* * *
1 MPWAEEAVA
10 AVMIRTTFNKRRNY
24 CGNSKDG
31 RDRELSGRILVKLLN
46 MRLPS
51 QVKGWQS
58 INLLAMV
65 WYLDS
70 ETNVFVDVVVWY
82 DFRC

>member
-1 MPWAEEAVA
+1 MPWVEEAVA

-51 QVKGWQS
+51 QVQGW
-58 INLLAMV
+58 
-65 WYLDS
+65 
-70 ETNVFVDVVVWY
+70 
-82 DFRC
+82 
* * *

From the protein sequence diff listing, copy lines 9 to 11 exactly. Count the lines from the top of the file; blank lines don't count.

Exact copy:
70 ETNVFVDVVVWY
82 DFRC

>member